Strict Liability:

This is a difficult concept, because governments trying to secure conviction under this law means that it does not have any prove that the act was done knowingly or purposely yet wants the defendant to be punished. This means, Law is engaging in something that it is against its very nature; punishing someone who isn't "proved guilty." Proponents of this law argues that there are some situations where the common good is more important that proving someone's state of mind.

One of the examples of the governments using strict liability law is speeding, where the driver receives a ticket as long as he crossed the speed limit regardless of his motive.

Causation:

It means that the person performed an act in the above mentioned mental states and caused substantial harm. "Causation" is the name we give to the complexities that can break the link between action and consequence; when causation is absent, the harmful consequence is but an event, no longer attributable to the suspect." (Fletcher: 61)

Social Harm:

Finally, as stated before, the act must cause some social harm in form of loss of life or property etc. This is because the law maintains that when a person transgresses and cross a certain moral and legal boundary, the entire society suffers as the result. That's why the offense is termed social harm.

Applied Knowledge:

Now that we have covered important concepts in criminal law, we must proceed further to apply that knowledge to cases of theft. Every case is different depending on the nature of crime and thus a complete knowledge of criminal law is required to successfully apply it to various situations. We shall now see how theft offenses are dealt with under criminal law.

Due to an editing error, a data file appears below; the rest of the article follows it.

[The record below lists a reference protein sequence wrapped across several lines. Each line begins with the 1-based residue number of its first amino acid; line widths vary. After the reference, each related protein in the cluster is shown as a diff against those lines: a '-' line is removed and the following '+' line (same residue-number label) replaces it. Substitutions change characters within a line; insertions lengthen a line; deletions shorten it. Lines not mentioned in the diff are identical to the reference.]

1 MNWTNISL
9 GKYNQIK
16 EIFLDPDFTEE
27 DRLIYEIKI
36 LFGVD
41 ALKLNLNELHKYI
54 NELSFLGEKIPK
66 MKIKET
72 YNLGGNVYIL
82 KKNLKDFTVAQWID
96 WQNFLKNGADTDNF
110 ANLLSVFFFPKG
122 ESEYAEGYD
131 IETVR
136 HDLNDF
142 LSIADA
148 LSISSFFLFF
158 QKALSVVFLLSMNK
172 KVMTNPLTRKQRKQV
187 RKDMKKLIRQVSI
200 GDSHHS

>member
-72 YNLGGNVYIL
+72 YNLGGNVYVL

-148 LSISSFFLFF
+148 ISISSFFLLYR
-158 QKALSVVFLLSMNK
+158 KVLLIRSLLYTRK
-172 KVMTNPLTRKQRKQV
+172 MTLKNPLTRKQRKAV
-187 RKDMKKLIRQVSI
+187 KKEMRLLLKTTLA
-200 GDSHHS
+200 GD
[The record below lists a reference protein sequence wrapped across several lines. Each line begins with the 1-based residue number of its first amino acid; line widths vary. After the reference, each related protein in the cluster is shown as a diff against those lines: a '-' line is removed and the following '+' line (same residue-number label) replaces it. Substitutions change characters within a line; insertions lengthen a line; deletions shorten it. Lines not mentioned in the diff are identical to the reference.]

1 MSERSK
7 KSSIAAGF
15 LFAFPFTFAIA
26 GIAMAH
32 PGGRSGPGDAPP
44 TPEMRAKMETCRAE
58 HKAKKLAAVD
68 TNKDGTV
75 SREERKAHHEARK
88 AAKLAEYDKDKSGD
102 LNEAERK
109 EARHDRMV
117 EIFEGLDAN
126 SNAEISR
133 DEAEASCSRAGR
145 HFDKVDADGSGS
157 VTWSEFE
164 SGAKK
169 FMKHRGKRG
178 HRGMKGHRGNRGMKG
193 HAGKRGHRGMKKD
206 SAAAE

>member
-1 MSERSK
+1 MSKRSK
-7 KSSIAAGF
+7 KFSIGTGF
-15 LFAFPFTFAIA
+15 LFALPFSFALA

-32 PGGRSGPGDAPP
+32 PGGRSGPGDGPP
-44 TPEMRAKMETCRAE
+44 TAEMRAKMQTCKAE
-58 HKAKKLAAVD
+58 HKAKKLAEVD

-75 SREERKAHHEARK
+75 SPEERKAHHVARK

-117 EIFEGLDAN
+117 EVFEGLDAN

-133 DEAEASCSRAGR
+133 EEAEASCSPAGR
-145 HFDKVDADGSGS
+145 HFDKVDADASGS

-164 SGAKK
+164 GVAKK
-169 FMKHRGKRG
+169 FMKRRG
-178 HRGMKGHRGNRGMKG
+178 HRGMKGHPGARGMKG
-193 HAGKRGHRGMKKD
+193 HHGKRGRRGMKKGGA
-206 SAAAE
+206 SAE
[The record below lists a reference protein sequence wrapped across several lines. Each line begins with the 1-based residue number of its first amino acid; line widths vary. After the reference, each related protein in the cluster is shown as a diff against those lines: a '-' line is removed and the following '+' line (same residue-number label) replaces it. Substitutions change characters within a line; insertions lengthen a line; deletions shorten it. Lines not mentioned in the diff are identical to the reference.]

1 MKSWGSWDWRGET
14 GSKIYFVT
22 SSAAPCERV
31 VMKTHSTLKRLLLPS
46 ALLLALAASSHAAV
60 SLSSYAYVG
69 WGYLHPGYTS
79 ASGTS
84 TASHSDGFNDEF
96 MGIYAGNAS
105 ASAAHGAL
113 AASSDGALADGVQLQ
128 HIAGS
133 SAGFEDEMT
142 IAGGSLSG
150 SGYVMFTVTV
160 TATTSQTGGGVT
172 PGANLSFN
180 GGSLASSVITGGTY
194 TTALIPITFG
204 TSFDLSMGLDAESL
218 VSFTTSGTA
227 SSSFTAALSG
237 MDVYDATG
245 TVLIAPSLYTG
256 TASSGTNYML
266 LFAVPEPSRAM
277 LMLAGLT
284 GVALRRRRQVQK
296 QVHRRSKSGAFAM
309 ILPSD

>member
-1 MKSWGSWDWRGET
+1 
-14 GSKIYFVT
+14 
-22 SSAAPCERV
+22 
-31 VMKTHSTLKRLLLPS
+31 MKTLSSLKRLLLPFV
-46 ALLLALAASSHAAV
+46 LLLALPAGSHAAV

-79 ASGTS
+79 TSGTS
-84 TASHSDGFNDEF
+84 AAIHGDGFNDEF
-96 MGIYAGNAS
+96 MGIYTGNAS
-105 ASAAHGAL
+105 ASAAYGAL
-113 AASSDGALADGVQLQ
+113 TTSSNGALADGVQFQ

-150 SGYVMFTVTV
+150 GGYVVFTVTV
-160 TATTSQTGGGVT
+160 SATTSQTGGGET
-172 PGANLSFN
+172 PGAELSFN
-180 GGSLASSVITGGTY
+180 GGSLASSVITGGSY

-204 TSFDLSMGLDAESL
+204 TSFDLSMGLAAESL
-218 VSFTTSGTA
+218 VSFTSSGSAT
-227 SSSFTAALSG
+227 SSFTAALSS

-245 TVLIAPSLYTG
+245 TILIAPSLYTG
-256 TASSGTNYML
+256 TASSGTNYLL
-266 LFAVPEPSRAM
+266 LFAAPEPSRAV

Theft is probably one of the oldest crimes found in history. It is considered serious in nature and over the years, several laws have been developed to deal with various different cases of theft according to their seriousness. There was a time when punishment for theft was death, but this is no longer the case and new laws have been develop forms of punishment based on seriousness of the theft. Death penalty for theft has now been completely removed, at least in all modern states.

When dealing with theft, one important concept to bear in mind is Larceny. Larceny refers to 'trespassory' removal of property with the intent of permanently depriving the owner of this good. All parts of larceny concept are critical to secure conviction in cases of theft. Trespassory here is the voluntary act that we studied earlier in the paper. Trespassory carrying away along with the mental state (i.e. intent of depriving the owner) must be present to obtain a conviction.

Trespassory Taking and Carrying Away of Property

The removal or carrying away of someone else's property is deemed…[continue]